Johns Hopkins Sued for Allegedly Infecting People with STDs in the Name of Research
A $1 billion lawsuit has been filed against the Johns Hopkins Hospital System Corp. by more than 750 plaintiffs who were allegedly infected with venereal diseases without their consent during government experiments in Guatemala in the 1940s and 50s.
The lawsuit filed in Baltimore City Circuit Court alleges that Hopkins, as a leading authority on venereal disease at the time, played a key role in a government study of syphilis and other sexually transmitted diseases in Guatemala.
The suit claims officials at Johns Hopkins had "substantial influence" over the studies by controlling some panels that advised the federal government on how to spend research dollars. The suit also alleges that Hopkins and the Rockefeller Foundation, which is also named as a defendant, "did not limit their involvement to design, planning, funding and authorization of the Experiments; instead, they exercised control over, supervised, supported, encouraged, participated in and directed the course of the Experiments."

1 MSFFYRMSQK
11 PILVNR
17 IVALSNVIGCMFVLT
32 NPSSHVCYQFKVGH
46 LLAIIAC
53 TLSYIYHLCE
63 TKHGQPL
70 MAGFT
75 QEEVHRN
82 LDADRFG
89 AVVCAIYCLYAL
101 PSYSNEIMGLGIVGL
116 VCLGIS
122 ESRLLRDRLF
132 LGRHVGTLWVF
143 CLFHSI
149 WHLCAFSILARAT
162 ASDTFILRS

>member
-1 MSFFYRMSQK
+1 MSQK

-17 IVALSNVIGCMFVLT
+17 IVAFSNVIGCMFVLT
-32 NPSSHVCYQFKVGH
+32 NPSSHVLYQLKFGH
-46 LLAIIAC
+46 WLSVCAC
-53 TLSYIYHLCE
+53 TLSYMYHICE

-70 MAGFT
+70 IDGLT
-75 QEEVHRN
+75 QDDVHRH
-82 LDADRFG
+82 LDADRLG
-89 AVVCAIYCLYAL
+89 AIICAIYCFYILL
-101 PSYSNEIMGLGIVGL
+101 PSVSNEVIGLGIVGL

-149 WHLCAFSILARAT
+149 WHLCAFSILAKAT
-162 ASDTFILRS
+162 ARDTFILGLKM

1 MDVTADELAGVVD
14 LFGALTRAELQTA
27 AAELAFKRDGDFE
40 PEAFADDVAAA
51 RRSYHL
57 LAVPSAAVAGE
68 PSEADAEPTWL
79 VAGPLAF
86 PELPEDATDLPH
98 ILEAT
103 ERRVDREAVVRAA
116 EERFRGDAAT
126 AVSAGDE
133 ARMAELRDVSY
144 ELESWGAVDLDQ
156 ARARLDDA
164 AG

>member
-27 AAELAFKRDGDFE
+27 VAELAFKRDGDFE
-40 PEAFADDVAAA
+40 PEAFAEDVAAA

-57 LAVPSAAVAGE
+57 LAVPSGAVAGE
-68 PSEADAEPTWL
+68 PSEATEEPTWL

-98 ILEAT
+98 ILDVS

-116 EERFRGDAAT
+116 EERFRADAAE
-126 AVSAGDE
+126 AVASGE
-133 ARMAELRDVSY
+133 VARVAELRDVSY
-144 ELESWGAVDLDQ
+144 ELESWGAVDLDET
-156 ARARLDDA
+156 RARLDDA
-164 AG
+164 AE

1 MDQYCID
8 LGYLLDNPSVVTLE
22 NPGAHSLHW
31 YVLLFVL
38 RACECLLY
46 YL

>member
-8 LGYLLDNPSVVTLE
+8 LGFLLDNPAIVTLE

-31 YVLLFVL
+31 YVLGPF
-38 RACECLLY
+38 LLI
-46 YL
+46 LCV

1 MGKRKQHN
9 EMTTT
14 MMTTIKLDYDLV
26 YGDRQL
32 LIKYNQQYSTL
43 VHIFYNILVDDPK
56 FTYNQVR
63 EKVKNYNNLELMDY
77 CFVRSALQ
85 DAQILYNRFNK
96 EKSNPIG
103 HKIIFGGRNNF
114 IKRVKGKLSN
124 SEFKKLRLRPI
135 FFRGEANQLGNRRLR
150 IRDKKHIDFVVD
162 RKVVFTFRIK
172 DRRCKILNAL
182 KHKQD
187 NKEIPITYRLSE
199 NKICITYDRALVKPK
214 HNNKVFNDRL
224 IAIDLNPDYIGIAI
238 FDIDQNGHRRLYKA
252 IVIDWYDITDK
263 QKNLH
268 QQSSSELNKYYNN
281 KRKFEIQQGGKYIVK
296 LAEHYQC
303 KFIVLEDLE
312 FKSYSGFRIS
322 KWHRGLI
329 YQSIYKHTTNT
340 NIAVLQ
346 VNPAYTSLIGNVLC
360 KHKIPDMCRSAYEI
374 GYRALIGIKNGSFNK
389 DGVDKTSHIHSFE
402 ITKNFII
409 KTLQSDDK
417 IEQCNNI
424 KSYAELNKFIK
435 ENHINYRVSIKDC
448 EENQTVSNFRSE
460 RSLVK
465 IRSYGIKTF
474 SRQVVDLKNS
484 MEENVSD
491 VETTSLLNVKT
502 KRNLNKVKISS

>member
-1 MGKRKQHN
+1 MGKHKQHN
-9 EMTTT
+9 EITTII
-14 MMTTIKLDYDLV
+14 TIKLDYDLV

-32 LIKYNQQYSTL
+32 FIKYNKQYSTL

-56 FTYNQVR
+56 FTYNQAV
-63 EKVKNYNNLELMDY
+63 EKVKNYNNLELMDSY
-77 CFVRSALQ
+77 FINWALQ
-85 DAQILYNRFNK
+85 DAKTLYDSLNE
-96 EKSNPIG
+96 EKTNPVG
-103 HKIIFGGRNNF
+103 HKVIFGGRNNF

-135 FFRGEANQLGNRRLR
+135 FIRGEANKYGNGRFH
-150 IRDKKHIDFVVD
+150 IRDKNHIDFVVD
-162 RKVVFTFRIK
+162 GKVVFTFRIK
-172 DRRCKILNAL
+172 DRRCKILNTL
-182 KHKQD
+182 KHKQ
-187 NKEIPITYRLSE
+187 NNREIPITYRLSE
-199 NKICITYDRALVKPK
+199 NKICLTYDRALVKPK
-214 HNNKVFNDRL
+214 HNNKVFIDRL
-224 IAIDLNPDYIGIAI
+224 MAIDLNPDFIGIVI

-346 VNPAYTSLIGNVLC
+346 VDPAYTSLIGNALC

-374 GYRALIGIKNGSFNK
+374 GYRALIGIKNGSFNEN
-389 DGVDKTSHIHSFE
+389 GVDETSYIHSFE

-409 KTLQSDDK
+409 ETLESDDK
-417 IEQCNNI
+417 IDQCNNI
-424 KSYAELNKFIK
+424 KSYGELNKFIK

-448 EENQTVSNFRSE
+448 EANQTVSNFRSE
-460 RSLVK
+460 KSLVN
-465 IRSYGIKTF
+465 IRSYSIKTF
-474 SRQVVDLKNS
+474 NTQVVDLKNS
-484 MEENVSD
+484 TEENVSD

The suit says the experiments were conducted abroad in order to give "researchers the opportunity to test additional methods of infecting humans with venereal disease easily hidden from public scrutiny."
Hopkins officials reject the suit’s claims and say the institution did not conduct or pay for the government study. Hopkins doctors served on a government committee that oversaw funding for the study, officials said.
According to HHS, researchers initially infected Guatemalan sex workers with gonorrhea or syphilis, then allowed them to have sex with soldiers and prison inmates with the aim of spreading the disease. The suit says that orphans, children and mental patients were also deliberately infected without their consent, and that treatment was withheld from some subjects.
The experiment came to light in 2012, prompting President Obama to apologize for the research, as did then-Secretary of State Hillary Rodham Clinton and then-Secretary of Health and Human Services Kathleen Sebelius.
Robert Mathias, a lawyer with DLA Piper and Hopkins’ lead counsel, described the suit as baseless and said he will likely move to dismiss the case on statute of limitations.
“The study they’re complaining about took place almost 70 years ago,” Mathias told the Baltimore Business Journal. “The doctors they name are all deceased.”
Paul Bekman, one of the attorneys representing the victims and their families in Guatemala, believes otherwise.
“We can back up every single thing we have said in the complaint with facts and documents,” Bekman said. “Hopkins and Rockefeller were involved in this up to their eyebrows.”
A federal judge in 2012 dismissed a lawsuit against the U.S. government involving the same study after determining that the U.S. government can't be held liable for actions outside the United States.